The Supreme Court established the Doctrine as a valid and applicable principle in Indian arbitration law. It can be invoked to bind a non-signatory entity within a corporate group to an arbitration agreement, subject to certain conditions: (i) a direct relationship with the party that is a signatory to the arbitration agreement; (ii) a direct commonality of the subject matter and the agreement between the parties constituting a composite transaction; (iii) the transaction being of a composite nature where performance of the primary agreement may not be feasible without the execution and performance of supplementary or ancillary agreements, collectively bearing on the dispute; and (iv) inclusion of such parties would serve the interests of justice.

The Supreme Court further clarified that a person ‘claiming through or under’ (as mentioned in Section 8 or Section 45 of the Arbitration Act) and a party/signatory to the arbitration agreement cannot be equated under the Doctrine, as it would be inconsistent with the Arbitration Act’s framework.  A person claiming through a party or a signatory, acts in a derivative capacity and such a person cannot be considered a party to the arbitration agreement.  Therefore, the Supreme Court deemed the application of the Doctrine in Chloro Control erroneous to such extent.

Furthermore, the judgment clarified the distinction and connection between the Doctrine and other principles like alter ego, piercing the corporate veil, and the single economic unit, which also bind non-signatories to arbitration agreements.  The Supreme Court held that the Doctrine stands independently and is not contingent upon these principles as the principle of alter ego disregards the corporate separateness and the intentions of the parties in view of the overriding considerations of equity and good faith.  In contrast, the Doctrine facilitates the identification of the intention of the parties to determine the true parties to the arbitration agreement without disturbing the legal personality of the entity in question.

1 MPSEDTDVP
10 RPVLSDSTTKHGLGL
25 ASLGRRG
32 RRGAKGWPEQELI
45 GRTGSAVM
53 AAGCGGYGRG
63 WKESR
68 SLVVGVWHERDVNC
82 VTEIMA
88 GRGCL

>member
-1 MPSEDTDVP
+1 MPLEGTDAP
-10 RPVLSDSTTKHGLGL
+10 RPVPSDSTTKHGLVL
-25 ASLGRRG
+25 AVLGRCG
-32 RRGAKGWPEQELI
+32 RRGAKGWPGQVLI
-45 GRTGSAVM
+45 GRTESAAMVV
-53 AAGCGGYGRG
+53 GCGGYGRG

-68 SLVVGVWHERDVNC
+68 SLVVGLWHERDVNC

Justice Narsimha, in a concurring judgment, regarded the inclusion of a non-signatory as a party to an arbitration agreement as a matter of contractual interpretation, best left to the arbitral tribunal to decide initially, unless the court finds prima facie evidence of no consent or intention to arbitrate on the part of the non-signatory.


In conclusion, the Cox and Kings Judgment represents a significant development in India’s arbitration jurisprudence, aligning national practices with international standards observed in various jurisdictions. Upholding the validity of the Doctrine, the judgment indicates that interconnected transactions within a corporate group may imply consent to be bound by an arbitration agreement.  It also highlights the importance of structuring transactions/ agreement within corporate groups to avoid unintended consequences, especially when the intent is solely to bind the signatory company.

While affirming the Doctrine’s validity, the Supreme Court acknowledged challenges such as its case-specific application and the necessity to safeguard the interests of non-signatories.

Written By Nidhi Arora (Partner) and Binny Chopra (Senior Associate)

[1]              Gary Born, International Arbitration Law and Practice (3rd ed, 2021) 2.

[2]             Bharat Aluminium Company v Kaiser Aluminium Technical Services, (2016) 4 SCC 126

[3]             (2013) 1 SCC 641

[4]             (2018) 15 SCC 678 [2018 INSC 450].

[5]             (2020) 12 SCC 767

[6]             Power to refer parties to arbitration where there is an arbitration agreement.